2nd Northeast Silvopasture Conference

by Eric Hagen ’14

Earlier this winter I made a very good decision. I decided to drop by Brent Wasser’s office to seek advice. He didn’t know I was coming, and neither did I until fifteen minutes before I knocked on his door, but he graciously invited me in and gave me his time. I’ve been interested in sustainable agriculture since middle school when I meticulously studied John Seymour’s The Self-sufficient Life and How to Live It. My plan for the next few years was to spend six months or more at a time at various farms learning as much as possible, but I was feeling overwhelmed trying to find good information.  It was easy chatting at length with Brent about the theoretical and practical and I left with an invitation to the 2nd Northeast Silvopasture Conference held in Albany. I also left with references leading to an internship I’ll be starting after graduation. I feel very lucky for finding North Plain and Blue Hill Farms, a sustainable livestock operation in Great Barrington.

Photo by Brett Chedzoy, Agriculture and Natural Resources Educator with Cornell Cooperative Extension in Schuyer County
Photo by Brett Chedzoy, Agriculture and Natural Resources Educator with Cornell Cooperative Extension in Schuyer County

The word ‘silvopasture’ is a strange one, it’s meaning not very obvious to the average person. Silva is Latin for forest, and so it makes sense then that silvopasturing is raising livestock and producing forestry products together. The idea is that adding trees to pasture, or thinning a wooded stand and creating pasture, provides a variety of benefits that outweigh the loss in pasture productivity, and so add value to the land. The big costs are investments of time and money to set up the silvopasture and potential reduction of grass growth. With careful planning, such as spacing trees to avoid deep shade, these costs can be reduced or eliminated. Benefits can also be maximized with careful planning. Shade reduces livestock stress and the trees add to the biodiversity of a pasture by providing habitat for birds and insects.  Trees like oak, beech, chestnut, apple, walnut, and others add to the nutrient makeup and caloric potential of a pasture. These added forages are noted to improve the quality and taste of livestock, and there are niche markets for acorn finished pork and the like.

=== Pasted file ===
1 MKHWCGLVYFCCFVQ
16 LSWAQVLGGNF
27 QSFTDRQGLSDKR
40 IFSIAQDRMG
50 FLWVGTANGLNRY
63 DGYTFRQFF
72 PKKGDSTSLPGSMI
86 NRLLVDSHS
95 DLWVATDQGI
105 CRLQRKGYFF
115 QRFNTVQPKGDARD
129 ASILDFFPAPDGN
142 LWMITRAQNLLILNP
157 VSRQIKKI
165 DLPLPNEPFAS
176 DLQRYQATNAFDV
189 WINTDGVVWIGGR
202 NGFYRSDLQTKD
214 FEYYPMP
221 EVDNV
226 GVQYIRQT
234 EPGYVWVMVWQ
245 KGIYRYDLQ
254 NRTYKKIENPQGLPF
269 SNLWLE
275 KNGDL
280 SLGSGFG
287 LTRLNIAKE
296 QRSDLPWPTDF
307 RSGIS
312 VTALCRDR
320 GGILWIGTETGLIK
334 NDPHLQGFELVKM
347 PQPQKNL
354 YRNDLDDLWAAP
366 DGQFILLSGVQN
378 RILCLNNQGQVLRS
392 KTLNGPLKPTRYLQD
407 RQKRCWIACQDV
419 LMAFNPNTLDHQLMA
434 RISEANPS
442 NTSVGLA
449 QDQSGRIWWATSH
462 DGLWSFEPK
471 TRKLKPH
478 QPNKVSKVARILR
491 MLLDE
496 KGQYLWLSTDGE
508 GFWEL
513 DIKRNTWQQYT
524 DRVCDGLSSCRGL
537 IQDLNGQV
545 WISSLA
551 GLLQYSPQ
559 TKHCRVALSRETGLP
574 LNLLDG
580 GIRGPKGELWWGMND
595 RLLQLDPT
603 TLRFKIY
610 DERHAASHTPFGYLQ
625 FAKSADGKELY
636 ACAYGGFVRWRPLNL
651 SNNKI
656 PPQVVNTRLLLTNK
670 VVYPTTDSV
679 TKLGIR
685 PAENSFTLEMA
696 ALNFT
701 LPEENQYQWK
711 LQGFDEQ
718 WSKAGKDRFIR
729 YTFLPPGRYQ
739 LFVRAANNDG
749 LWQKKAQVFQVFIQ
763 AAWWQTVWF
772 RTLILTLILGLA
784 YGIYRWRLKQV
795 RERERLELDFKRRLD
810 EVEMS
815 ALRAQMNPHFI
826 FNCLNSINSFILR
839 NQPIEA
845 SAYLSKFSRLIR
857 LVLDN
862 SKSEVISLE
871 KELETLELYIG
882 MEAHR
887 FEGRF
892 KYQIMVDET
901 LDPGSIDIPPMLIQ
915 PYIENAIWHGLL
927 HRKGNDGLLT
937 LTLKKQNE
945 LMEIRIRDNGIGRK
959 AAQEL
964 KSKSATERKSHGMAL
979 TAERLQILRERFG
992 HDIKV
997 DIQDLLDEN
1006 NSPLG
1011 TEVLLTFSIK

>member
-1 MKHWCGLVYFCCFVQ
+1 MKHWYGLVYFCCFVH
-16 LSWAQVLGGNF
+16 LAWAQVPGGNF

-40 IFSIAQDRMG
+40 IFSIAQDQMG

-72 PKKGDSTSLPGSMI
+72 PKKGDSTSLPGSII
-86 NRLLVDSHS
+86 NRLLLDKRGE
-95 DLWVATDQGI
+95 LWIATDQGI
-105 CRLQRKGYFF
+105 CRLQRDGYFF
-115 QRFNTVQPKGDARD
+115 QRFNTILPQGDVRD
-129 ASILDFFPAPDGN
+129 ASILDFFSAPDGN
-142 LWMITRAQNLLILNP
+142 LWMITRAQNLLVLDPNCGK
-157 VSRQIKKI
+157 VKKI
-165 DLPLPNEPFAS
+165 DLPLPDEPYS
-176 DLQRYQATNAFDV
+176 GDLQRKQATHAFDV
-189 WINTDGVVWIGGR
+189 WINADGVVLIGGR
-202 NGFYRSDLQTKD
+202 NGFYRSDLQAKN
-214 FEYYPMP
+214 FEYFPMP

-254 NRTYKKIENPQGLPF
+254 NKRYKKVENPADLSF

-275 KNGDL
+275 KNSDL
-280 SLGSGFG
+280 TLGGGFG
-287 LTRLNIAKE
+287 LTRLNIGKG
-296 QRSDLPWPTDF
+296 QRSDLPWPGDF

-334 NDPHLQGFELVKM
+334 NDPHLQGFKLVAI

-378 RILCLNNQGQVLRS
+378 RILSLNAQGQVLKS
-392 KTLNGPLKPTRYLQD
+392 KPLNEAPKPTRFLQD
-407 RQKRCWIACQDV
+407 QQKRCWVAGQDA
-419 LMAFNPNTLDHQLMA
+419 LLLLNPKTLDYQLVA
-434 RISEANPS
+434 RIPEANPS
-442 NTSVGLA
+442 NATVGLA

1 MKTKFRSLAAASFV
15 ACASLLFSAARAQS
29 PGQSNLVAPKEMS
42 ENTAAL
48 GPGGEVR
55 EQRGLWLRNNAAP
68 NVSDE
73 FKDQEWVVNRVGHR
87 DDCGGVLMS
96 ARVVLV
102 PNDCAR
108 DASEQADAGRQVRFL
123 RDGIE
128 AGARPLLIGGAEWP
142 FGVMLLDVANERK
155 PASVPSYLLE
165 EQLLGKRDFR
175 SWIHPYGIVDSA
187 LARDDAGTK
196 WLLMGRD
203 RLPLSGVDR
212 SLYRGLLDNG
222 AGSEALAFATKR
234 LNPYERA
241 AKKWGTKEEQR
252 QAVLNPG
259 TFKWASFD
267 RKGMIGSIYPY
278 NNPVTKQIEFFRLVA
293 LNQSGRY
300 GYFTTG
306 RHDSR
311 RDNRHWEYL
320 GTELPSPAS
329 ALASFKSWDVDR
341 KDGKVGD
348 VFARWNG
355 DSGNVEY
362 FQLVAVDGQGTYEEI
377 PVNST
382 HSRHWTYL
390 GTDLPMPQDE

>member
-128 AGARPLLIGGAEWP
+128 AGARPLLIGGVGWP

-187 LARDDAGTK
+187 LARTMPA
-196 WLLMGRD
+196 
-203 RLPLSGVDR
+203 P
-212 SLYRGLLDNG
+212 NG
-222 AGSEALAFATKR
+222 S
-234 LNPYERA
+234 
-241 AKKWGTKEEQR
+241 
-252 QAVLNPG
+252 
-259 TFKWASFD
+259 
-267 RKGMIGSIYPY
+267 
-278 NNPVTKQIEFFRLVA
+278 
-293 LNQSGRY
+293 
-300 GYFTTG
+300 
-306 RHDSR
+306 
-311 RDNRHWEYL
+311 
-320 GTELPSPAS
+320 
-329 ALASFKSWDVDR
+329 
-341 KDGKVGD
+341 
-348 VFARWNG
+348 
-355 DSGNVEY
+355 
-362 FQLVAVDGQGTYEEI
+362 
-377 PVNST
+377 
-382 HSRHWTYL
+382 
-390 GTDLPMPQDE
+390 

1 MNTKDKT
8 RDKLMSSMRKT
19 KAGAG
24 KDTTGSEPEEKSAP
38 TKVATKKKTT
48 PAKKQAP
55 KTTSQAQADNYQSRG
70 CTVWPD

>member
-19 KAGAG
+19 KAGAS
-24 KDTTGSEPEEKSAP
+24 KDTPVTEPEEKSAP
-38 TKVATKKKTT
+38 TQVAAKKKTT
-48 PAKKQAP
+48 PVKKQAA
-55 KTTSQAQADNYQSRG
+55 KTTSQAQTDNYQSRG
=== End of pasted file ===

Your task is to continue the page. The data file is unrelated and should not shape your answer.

The main obvious benefit of a silvopasture system are the forestry products that can be harvested and sold. Black locust is a prime example of a good silvopasture tree. It is leguminous and so adds nitrogen to the soil, and it doesn’t have a very dense canopy. These two attributes add to the health of the soil and grasses. Black locust also grows quickly and produces high value timber at a young age. Its timber is rot resistant and durable and is an ideal material for fence posts. The silva part of a silvopasture can be managed optimally for high value timber products, for firewood,  and for added forage. After all is said and done the revenue stream per acre under a well designed and managed silvopasture is increased, which is ultimately what will be needed to keep and promote sustainable agricultural practices.

A less practical benefit of silvopasturing, though perhaps the one with the most presence, is the beauty of the systems. There’s something calming about seeing cows graze in dappled sunlight among large trunks and lush grasses. Something about pigs rooting with birdsong in the air and a refreshing breeze out from under the sun. It’s hard to make any claims while I’m just a wet nosed student, but the beauty would be reason enough for me to manage a silvopasture.

At the conference I heard from practitioners and researchers and foresters. There’s a lot to learn from the internet on almost any topic, but nothing can substitute for a meeting with an expert in person among other people. Farmer’s looking to convert asked the practical questions I couldn’t have come up with. I met students of the Yale School of Forestry, a school I’m interested in, and got their advice and contact information. I even met up with the farmers I’m going to be working with after graduation. They are looking to convert some of their woods into silvopasture.

It was a gift to attend the 2nd Northeast Silvopasture Conference. I don’t think I’ll have much spare time or money for the next few years of my life, and so I’m grateful to Brent and the Zilkha Center for allowing me to have attended this conference along with two NOFA conferences earlier this year.